Mahjong Instructions for Two Players

By Matt Scheer
Although each character tile has a special meaning in Chinese, knowing that meaning isn't necessary to play Mahjong.

Although Mahjong is usually played with four players, no major rule needs to be altered from the four player game in order to work for only two players. A centuries old game, Mahjong is similar to the card game Rummy, except with tiles. The object of each round of the game is to be the first to make a Mahjong in your hand of 13 tiles. Players make Mahjong's by matching suits of tiles which they've drawn from the draw pile.

Roll dice to see who goes first. The high dice roll goes first and deals out the tiles.

Pass out 13 tiles face down to each player. The player looks at his own tiles but does not show the tiles to the other player.

Place the rest of the tiles face down between the two players.

Pick a tile from the draw stock of piles and place it in your hand. Discard one tile to stay at 13 tiles. Place the discarded tile face up so your opponent can see what you discarded and decide whether to take that tile. Your opponent can take this tile in order to form a pong, kong, or chou meld in his hand. A pong is a group of three identical tiles; kong is a group of four identical tiles; and a chou is three sequential suited tiles. If the player took your tool from the discard to form a meld, that player must show the meld he formed.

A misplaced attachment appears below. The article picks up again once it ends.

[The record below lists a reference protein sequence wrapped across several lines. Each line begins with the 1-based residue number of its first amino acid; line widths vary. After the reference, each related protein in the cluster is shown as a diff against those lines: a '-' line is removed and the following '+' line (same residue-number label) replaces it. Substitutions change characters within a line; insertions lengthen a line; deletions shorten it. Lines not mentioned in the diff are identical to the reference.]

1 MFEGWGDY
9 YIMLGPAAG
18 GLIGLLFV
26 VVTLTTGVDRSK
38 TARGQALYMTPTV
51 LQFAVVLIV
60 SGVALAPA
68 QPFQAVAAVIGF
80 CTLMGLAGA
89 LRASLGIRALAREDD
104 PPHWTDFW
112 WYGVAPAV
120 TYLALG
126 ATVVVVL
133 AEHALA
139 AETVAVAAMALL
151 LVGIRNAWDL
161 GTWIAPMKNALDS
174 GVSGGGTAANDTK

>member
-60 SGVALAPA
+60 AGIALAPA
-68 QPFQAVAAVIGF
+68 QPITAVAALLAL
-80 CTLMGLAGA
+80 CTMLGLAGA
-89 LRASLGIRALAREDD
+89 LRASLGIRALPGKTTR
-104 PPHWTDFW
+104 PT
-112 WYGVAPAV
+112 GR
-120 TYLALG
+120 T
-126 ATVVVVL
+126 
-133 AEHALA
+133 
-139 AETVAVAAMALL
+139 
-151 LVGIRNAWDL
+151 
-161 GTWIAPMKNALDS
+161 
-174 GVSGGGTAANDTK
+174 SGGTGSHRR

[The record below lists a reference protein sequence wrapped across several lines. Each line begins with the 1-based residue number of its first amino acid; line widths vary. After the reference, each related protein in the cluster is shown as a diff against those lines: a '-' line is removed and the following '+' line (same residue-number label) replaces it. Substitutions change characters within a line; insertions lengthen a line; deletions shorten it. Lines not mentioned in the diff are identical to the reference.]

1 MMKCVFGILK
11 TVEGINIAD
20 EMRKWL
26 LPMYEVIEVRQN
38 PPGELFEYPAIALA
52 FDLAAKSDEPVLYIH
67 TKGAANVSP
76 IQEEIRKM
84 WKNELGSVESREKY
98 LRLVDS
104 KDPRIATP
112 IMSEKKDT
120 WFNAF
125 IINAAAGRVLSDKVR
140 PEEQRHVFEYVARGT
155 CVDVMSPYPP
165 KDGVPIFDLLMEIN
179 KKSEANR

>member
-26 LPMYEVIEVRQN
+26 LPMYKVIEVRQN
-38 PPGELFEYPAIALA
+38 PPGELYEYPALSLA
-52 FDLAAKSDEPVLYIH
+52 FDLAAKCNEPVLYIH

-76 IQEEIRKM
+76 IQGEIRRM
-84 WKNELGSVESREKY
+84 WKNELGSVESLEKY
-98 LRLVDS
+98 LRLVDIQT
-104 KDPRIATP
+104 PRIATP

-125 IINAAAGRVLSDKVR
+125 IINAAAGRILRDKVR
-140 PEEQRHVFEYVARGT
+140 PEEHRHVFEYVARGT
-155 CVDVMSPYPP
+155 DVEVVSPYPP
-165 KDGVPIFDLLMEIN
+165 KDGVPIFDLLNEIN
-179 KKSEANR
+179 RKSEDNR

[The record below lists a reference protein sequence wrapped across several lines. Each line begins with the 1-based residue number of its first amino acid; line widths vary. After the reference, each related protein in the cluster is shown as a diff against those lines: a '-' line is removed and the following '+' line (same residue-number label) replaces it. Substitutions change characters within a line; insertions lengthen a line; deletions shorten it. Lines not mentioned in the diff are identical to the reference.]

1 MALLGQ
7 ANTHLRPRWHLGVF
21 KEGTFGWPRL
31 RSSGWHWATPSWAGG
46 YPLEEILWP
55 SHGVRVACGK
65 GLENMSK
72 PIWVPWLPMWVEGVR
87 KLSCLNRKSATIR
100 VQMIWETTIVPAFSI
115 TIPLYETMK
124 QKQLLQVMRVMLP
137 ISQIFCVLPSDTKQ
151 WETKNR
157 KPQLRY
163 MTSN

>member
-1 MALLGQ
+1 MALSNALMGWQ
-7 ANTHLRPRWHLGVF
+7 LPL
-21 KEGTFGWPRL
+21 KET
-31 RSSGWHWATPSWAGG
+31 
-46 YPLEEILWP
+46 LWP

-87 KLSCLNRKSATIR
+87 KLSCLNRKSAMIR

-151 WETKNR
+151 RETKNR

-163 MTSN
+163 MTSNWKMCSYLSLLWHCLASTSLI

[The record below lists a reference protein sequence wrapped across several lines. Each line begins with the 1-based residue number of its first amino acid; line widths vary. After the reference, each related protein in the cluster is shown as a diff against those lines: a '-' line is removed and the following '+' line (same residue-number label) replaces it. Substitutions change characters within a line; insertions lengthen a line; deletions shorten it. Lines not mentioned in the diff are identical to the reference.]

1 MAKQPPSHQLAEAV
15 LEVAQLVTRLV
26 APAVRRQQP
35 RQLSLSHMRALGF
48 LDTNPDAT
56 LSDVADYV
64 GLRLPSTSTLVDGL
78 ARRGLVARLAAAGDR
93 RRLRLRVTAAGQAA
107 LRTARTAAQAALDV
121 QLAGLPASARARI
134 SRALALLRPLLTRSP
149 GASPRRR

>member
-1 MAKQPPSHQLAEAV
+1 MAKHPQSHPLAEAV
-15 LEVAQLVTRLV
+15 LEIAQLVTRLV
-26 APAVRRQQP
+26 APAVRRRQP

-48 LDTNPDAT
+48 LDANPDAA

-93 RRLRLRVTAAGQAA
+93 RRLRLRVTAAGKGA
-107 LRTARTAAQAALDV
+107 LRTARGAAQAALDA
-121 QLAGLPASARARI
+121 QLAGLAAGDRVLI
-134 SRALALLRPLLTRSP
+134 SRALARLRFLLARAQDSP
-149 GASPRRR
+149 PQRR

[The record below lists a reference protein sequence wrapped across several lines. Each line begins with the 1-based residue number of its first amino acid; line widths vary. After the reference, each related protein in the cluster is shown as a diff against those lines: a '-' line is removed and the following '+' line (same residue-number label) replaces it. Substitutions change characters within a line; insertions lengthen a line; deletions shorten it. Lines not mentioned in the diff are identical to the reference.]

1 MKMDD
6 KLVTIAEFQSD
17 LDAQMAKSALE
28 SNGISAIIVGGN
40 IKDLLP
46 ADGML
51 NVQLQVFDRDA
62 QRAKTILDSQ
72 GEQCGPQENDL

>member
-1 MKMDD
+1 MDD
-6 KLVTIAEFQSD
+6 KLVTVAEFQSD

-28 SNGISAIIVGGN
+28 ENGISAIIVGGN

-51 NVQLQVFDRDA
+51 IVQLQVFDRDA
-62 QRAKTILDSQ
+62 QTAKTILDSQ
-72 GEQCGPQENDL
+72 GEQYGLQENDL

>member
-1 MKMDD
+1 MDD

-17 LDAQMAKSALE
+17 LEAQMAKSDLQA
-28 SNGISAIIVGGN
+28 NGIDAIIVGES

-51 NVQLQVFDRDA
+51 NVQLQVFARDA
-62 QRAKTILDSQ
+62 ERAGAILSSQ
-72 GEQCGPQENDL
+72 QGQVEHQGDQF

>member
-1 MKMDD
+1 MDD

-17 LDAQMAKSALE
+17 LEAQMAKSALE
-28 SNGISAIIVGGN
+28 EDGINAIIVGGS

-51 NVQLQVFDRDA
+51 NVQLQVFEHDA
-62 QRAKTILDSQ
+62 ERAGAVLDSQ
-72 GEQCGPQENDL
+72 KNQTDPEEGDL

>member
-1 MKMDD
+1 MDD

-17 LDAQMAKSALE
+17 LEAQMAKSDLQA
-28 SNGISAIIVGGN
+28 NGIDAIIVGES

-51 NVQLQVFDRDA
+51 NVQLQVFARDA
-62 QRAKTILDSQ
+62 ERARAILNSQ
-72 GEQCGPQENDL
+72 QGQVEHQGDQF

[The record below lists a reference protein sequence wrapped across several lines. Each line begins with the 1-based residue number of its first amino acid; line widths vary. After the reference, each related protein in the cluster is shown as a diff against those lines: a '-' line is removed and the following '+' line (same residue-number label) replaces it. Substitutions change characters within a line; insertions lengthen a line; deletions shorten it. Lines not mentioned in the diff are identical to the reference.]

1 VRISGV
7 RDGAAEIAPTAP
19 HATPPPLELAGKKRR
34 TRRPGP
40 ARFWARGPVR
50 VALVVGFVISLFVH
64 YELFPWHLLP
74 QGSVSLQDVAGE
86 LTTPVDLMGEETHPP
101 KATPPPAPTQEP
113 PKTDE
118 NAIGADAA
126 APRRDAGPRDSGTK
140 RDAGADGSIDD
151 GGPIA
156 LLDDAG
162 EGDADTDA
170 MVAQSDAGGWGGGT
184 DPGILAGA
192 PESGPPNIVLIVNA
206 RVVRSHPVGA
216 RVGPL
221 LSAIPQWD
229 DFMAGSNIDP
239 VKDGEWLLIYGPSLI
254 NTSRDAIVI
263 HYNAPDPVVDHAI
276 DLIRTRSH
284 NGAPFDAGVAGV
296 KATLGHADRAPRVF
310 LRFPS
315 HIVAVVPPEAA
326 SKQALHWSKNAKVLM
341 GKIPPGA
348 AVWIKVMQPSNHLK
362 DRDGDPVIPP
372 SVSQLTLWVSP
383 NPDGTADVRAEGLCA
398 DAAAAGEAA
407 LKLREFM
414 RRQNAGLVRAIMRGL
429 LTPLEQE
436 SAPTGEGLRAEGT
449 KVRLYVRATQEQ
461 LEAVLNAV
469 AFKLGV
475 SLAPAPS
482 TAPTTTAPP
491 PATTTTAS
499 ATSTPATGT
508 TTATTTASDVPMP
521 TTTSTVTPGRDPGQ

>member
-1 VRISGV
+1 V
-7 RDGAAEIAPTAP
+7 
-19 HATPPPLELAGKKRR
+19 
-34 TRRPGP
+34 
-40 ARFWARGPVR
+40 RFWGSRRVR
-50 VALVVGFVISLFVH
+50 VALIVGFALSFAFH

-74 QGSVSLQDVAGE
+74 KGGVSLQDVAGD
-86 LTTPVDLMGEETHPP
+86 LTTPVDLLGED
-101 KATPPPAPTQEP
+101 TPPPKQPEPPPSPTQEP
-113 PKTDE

Show a Mahjong if you have four melds and a pair in your hand. You win the round. Tally your score by giving yourself one point for a chair; two points for a pair of suits; three points for a pair of honors (honors are the 28 tiles that do not have a suit); four points for a pong of suits; five points for a kong of suits; six points for a pong of honors; and 10 points for a kong of honors.

Things Needed

  • Standard Mahjong playing tile set
  • Paper
  • Pencil

About the Author

Matt Scheer began writing professionally in 2005. His work has appeared in "The Daily Texan" and "The New York Tribune." Scheer holds a B.A. in English and a B.A. in history, both from the University of Texas. He is also a certified Yoga teacher and Web designer.